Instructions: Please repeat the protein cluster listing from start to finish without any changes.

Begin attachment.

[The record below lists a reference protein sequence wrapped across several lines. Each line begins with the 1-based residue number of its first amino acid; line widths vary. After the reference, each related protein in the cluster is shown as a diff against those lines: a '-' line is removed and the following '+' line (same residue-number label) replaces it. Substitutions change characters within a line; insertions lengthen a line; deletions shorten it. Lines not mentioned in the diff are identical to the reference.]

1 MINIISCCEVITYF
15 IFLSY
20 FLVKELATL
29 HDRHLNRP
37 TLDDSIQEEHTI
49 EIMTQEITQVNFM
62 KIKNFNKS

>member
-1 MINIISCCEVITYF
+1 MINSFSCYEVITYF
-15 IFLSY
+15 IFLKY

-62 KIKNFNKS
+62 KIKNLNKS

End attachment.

[The record below lists a reference protein sequence wrapped across several lines. Each line begins with the 1-based residue number of its first amino acid; line widths vary. After the reference, each related protein in the cluster is shown as a diff against those lines: a '-' line is removed and the following '+' line (same residue-number label) replaces it. Substitutions change characters within a line; insertions lengthen a line; deletions shorten it. Lines not mentioned in the diff are identical to the reference.]

1 MINIISCCEVITYF
15 IFLSY
20 FLVKELATL
29 HDRHLNRP
37 TLDDSIQEEHTI
49 EIMTQEITQVNFM
62 KIKNFNKS

>member
-1 MINIISCCEVITYF
+1 MINSFSCYEVITYF
-15 IFLSY
+15 IFLKY

-62 KIKNFNKS
+62 KIKNLNKS